In what appears to be an unprecedented coincidence, the freezing systems at two different fertility clinics — one in San Francisco and one in Cleveland — failed on the same day, potentially damaging thousands of frozen eggs and embryos.

On March 4, a worker at Pacific Fertility Centre in San Francisco noticed that the nitrogen levels in one of the clinic’s freezing tanks were unusually low. The tank was immediately filled, and the tissues it contained were transferred to a different tank. The clinic’s president, Dr. Carl Herbert, says they are still investigating how much damage was done.

According to NPR, the clinic’s starting price for egg freezing is $8,345, while in-vitro fertilization is $11,590. Just storing a frozen egg or embryo for a year costs $600. The clinic has started a letter-writing campaign to reach out to some 500 patients potentially affected.

In Cleveland, a similar malfunction occurred on the same day. At the University Hospitals Fertility Center, temperatures in a tissue storage bank suddenly fluctuated, potentially affecting the more than 2,000 samples of over 500 patients.

In a press release, the American Society for Reproductive Medicine’s chief policy officer Sean Tipton described the incident as a tragedy.

“First and foremost, our hearts go out to the patients who have suffered this loss,” says Tipton. “When the fertility center completes its full investigation and we learn what went wrong, we will work with our member clinics to help them take any steps needed to ensure such an event never happens again.”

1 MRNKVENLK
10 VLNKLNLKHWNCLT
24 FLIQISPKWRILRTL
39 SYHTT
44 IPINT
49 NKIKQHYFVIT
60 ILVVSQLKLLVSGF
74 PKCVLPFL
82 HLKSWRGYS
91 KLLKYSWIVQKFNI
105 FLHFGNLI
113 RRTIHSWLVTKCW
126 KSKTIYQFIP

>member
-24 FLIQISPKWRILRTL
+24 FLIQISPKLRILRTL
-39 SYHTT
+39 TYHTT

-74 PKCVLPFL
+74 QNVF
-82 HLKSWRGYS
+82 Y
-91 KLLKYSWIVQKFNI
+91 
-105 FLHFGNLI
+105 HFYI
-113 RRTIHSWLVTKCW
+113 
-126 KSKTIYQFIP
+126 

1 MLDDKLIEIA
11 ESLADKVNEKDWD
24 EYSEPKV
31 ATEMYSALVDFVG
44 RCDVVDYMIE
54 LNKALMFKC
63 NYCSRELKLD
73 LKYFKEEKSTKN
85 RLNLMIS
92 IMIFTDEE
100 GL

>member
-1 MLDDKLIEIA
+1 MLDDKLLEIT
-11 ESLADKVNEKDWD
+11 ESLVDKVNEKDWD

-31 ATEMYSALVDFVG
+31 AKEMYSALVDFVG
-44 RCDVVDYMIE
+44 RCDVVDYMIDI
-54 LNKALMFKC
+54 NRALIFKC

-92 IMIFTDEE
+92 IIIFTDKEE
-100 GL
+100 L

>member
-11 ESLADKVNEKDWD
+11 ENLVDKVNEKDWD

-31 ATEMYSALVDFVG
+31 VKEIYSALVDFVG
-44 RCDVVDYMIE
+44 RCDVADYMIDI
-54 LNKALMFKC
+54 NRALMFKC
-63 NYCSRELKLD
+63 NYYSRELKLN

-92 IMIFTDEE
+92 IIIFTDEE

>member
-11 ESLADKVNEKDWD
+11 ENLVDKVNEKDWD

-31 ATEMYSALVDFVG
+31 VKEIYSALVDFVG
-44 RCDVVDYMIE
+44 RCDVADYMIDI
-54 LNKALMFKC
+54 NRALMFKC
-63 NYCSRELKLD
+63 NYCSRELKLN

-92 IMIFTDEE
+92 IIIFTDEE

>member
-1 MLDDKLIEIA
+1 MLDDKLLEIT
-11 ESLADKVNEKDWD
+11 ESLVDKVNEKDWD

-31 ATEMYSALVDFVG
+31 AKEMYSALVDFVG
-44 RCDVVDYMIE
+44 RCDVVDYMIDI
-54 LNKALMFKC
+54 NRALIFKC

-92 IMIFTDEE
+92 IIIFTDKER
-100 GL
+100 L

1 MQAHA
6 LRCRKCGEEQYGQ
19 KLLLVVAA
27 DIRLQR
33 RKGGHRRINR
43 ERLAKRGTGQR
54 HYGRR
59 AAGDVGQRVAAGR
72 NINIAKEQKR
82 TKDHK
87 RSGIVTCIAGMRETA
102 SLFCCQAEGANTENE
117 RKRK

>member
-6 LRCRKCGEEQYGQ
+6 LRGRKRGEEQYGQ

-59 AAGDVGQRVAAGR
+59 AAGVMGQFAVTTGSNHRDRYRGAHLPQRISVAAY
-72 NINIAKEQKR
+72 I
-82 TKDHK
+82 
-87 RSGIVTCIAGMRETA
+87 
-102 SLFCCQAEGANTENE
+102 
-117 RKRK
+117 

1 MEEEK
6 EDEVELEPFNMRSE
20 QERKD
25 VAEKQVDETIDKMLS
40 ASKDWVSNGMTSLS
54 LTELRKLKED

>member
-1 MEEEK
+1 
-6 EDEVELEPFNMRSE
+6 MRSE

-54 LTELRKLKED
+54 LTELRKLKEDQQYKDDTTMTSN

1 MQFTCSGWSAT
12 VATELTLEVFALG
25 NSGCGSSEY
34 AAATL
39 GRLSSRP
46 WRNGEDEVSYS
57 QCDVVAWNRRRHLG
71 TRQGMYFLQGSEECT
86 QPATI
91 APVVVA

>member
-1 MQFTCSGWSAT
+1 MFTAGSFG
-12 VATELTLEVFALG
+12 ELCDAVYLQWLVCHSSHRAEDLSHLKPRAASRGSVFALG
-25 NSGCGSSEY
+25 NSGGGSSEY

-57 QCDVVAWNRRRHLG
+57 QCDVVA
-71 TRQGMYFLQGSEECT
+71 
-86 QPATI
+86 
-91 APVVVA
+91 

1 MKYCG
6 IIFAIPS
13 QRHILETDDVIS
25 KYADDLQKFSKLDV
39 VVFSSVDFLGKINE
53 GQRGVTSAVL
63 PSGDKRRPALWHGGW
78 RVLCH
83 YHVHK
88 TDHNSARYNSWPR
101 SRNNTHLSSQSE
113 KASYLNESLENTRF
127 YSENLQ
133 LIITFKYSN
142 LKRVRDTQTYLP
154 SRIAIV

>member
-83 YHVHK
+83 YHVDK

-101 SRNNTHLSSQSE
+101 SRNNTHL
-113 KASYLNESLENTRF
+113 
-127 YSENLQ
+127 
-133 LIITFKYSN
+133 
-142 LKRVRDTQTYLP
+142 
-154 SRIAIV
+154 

Hearts and prayers weren’t enough for one Ohio family who used the Cleveland clinic. Amber and Elliott Ash filed a class action lawsuit against the clinic after learning that the two embryos they had stored had been jeopardized. The couple had been storing the embryos ever since Elliott received a cancer diagnosis in 2003, and were hoping to bring a genetic sibling to their two-year-old son who was, himself, conceived via in vitro fertilization.

Cleveland news station WKYC reports that more class action suits against the clinic are underway.

As for the patients affected in San Francisco, Herbert says that a good portion of then had been storing the eggs and embryos for more than eight years and “probably won’t use them anyway,” a fact likely of little to comfort to the individuals whose hopes of having a family were riding on the clinic’s ability to keep their freezers running.

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(Photo via Getty; Illustration by Marisa Kumtong/ Brit + Co)